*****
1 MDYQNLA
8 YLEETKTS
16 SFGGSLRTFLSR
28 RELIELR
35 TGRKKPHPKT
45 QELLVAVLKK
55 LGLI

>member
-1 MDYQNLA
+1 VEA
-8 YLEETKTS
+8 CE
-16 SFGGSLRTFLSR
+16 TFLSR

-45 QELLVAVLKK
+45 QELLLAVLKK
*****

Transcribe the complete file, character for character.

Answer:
1 MDYQNLA
8 YLEETKTS
16 SFGGSLRTFLSR
28 RELIELR
35 TGRKKPHPKT
45 QELLVAVLKK
55 LGLI

>member
-1 MDYQNLA
+1 VEA
-8 YLEETKTS
+8 CE
-16 SFGGSLRTFLSR
+16 TFLSR

-45 QELLVAVLKK
+45 QELLLAVLKK